In several key races, GOP primary voters rejected candidates who presented themselves as the most ardent acolytes of Trump, in terms of style, political agenda, or both. But the relatively more mainstream alternatives triumphed in those contests only after embracing much, or all, of Trump’s hostility toward immigration. That dynamic underscores Trump’s success at eroding resistance in the GOP toward his racially infused nationalism. And that could prove a defining gamble for the party in a nation inexorably growing more diverse.

In the near term, Republican strategists were mostly breathing a sigh of relief after voters picked party favorites over populist and conservative insurgents in almost all races where they clashed. (The biggest exception was a North Carolina House race.)

In Ohio, state attorney general and former U.S. Senator Mike DeWine easily won the gubernatorial nomination over Lieutenant Governor Mary Taylor, who bonded herself to Trump and besieged DeWine as insufficiently conservative. In the Columbus, Ohio, district being vacated by Representative Pat Tiberi—the site of the next marquee U.S. House special election—state Senator Troy Balderson narrowly topped Melanie Leneghan, who ran hard to his right. In the West Virginia Senate primary, the formerly incarcerated coal-company executive Don Blankenship declared himself “Trumpier than Trump,” but finished a distant third; state Attorney General Patrick Morrisey captured the nomination to face Democrat Joe Manchin in November.

All of these losers threw thunderbolts on immigration. Taylor aired a blistering ad attacking DeWine as soft on the issue, with images of shadowy figures scrambling across a road. Blankenship, who served a year in prison for his role in a mine explosion that killed 29 workers, went the furthest, with an 11th-hour ad that accused Senate Majority Leader Mitch McConnell of creating “millions of jobs for China people” and accepting “tens of millions of dollars” from “his China family.” That language, stripped of any remaining veil of nativism, referred to the Taiwanese heritage of McConnell’s wife, Elaine Chao, Trump’s transportation secretary.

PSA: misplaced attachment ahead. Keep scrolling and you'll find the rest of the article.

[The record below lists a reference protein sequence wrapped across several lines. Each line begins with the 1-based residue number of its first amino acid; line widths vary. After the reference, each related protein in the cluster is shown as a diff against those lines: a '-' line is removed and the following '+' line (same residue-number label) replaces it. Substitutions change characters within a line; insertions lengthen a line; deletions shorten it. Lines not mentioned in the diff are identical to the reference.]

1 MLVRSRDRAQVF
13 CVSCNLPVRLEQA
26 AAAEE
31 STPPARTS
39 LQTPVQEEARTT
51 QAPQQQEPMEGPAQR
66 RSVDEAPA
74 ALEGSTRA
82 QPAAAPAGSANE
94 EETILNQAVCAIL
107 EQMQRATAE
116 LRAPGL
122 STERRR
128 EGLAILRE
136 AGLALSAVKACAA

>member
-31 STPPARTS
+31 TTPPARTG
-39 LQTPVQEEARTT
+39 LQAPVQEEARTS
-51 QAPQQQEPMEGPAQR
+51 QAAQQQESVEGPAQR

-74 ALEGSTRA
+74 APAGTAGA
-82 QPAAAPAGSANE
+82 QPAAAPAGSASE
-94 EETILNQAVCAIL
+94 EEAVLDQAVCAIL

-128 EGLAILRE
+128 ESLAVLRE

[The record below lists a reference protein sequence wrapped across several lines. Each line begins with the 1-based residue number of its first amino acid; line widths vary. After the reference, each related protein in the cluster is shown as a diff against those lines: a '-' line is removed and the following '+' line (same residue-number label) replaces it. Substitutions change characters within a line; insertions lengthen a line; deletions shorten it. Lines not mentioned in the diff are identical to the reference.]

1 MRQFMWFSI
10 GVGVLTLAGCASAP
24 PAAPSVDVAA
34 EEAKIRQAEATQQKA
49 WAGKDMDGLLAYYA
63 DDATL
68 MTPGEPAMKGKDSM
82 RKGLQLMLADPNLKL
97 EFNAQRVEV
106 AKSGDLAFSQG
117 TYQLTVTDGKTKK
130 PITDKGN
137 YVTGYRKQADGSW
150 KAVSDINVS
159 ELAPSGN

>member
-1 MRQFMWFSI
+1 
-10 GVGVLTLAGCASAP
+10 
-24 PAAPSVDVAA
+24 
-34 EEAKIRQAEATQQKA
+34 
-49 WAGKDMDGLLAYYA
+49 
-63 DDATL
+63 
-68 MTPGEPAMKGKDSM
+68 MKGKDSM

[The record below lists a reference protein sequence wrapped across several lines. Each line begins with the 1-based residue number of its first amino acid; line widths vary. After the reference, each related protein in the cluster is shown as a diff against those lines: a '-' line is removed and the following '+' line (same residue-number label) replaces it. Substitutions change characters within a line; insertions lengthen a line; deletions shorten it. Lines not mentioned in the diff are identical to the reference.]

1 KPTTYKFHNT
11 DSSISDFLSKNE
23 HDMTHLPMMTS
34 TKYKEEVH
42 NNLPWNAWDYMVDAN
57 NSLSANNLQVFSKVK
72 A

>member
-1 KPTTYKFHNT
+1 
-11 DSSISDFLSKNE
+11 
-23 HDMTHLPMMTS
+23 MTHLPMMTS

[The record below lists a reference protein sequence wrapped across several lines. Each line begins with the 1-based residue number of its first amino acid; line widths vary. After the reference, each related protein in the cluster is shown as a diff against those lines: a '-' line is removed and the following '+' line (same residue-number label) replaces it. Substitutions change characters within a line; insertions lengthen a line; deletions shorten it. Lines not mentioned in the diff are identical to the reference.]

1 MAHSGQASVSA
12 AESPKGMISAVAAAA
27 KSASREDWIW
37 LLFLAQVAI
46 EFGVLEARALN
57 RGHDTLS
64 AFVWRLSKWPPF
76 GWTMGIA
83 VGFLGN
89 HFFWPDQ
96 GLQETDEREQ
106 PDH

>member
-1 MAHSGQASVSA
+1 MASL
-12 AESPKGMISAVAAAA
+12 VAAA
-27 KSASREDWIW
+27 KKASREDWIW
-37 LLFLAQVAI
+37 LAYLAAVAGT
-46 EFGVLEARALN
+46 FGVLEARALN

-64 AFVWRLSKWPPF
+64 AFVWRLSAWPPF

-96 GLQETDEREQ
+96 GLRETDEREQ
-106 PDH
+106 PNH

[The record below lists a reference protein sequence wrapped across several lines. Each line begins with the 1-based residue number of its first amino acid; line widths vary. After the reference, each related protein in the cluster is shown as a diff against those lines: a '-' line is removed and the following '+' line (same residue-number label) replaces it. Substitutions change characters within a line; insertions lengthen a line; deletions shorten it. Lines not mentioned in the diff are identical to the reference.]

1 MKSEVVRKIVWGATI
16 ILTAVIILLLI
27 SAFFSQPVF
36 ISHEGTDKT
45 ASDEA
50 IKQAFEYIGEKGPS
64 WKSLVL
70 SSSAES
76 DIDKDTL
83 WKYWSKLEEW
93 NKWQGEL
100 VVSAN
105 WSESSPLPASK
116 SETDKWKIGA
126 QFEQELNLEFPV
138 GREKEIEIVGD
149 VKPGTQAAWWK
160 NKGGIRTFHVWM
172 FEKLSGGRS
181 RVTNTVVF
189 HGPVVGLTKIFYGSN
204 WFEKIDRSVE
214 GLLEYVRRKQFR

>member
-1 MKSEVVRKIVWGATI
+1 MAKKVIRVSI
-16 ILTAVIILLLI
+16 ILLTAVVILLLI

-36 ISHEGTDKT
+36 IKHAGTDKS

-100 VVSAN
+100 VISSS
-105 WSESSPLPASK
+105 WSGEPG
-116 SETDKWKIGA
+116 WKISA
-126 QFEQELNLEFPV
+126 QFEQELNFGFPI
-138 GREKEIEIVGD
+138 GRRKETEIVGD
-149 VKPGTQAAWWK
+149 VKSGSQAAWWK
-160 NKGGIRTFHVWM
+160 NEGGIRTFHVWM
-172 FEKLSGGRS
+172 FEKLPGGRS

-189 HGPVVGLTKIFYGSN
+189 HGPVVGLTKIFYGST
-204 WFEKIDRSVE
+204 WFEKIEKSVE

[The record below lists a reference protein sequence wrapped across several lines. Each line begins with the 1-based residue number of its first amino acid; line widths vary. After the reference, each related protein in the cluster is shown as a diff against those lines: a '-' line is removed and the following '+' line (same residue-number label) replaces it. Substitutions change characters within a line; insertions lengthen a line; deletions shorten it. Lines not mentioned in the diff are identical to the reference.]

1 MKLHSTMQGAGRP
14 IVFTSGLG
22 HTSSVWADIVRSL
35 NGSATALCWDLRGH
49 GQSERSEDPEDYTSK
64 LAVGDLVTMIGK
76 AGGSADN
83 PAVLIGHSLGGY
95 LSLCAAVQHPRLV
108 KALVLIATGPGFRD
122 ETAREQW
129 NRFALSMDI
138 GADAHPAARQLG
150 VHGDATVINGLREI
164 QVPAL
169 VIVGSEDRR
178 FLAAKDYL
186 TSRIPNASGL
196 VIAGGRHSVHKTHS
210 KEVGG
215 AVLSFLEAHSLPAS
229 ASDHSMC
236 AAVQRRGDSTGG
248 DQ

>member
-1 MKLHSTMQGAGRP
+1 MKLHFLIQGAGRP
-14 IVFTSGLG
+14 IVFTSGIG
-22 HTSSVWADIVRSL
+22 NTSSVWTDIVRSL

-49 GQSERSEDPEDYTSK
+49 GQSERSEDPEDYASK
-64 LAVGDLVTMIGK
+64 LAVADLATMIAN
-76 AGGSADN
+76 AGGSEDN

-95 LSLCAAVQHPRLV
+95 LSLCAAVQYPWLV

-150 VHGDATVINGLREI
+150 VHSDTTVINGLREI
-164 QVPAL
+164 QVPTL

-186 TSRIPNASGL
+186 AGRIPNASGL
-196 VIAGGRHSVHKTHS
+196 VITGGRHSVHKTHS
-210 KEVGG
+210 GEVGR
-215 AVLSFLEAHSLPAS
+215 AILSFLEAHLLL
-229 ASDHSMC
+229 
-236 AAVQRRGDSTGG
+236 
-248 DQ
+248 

The defeats of these candidates showed that even in the Trump-era GOP condemning immigrants most vociferously is no guarantee of primary success. But even more telling was how aggressively the more mainstream, winning candidates sought to coopt these arguments. If there was a major GOP candidate in these primaries who did not loudly declare their support for building Trump’s border wall, I didn’t see it. Likewise, every major GOP candidate pledged to crack down on so-called “sanctuary cities,” which limit their cooperation with federal immigration-enforcement officials, and several pledged to constrict legal immigration.

Mike Braun, the business executive who beat two Republican House members for the Senate nomination in Indiana, succinctly expressed this new conservative catechism in one ad: “We must build the wall, ban sanctuary cities, and put an end to chain migration.” Even in West Virginia, Morrisey and Representative Evan Jenkins, who finished second, apparently raised no public objections to Blankenship’s broadsides against “China people.”

Perhaps most dramatic was DeWine’s response to Taylor’s assault on his immigration record. As a U.S. senator from Ohio, DeWine in 2006 had supported the bipartisan immigration-reform bill that passed the Senate, which provided a pathway to citizenship for millions of undocumented immigrants. But rather than defend his past position against Taylor, DeWine aired his own ad declaring he “is fighting for President Trump’s travel ban that will keep us safe and punishing illegal sanctuary cities.”